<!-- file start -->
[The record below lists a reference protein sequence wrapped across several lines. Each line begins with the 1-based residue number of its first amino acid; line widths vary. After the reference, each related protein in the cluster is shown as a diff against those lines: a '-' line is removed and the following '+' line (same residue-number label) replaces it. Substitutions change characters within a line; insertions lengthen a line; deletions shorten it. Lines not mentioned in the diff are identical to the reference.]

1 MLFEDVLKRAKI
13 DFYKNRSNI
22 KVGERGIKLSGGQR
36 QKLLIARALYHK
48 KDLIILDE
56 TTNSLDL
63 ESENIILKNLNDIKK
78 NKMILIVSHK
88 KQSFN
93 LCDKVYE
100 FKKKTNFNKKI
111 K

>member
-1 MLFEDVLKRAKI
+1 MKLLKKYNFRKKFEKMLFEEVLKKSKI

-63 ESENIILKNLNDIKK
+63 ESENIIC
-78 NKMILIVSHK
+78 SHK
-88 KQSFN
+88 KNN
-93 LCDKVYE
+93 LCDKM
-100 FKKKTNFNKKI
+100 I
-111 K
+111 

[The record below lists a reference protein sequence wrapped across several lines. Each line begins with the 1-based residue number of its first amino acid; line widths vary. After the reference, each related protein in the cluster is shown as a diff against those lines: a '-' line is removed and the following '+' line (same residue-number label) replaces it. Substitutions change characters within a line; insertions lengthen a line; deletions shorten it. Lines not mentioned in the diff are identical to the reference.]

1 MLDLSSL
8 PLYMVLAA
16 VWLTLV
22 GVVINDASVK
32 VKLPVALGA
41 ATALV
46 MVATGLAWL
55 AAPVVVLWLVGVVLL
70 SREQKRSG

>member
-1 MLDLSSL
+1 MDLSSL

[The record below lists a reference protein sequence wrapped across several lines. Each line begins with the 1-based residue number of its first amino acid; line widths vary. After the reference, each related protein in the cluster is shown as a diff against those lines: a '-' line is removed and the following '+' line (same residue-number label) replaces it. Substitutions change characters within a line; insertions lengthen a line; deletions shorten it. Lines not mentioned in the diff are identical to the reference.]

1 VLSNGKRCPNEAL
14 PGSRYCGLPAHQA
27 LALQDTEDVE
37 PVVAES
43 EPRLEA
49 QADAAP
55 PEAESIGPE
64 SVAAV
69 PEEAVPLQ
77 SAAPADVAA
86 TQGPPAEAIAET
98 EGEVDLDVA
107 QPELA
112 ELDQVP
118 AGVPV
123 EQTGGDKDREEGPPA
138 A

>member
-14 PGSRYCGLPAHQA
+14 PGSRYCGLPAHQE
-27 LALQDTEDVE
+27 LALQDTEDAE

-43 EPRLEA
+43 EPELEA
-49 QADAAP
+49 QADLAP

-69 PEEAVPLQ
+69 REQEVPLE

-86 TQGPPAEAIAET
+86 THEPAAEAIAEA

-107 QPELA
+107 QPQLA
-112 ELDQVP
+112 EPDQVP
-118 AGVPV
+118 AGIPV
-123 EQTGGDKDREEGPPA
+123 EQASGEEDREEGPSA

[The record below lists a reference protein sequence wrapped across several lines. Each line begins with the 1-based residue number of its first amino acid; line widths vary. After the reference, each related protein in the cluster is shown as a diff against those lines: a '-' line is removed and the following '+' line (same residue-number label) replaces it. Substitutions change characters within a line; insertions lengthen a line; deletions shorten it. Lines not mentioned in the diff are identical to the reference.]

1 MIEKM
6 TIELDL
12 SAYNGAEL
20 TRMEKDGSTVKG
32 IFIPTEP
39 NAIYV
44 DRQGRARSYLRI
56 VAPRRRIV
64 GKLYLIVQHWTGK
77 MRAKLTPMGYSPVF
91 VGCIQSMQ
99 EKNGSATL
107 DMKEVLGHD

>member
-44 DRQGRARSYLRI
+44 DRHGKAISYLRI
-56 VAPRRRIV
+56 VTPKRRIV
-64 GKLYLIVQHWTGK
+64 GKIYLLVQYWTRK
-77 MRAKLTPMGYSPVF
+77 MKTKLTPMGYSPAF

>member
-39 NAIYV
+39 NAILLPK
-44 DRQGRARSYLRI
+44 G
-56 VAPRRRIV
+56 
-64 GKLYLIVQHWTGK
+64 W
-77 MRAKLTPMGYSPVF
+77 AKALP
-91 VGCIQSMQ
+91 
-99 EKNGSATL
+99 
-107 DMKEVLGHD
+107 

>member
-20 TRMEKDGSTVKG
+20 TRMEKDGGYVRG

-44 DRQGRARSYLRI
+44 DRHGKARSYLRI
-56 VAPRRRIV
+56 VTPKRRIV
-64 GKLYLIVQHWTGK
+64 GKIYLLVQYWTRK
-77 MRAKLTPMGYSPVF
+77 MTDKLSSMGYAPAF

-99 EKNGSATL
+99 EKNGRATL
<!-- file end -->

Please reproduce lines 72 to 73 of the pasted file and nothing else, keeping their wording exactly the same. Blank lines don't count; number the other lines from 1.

+86 THEPAAEAIAEA

-107 QPELA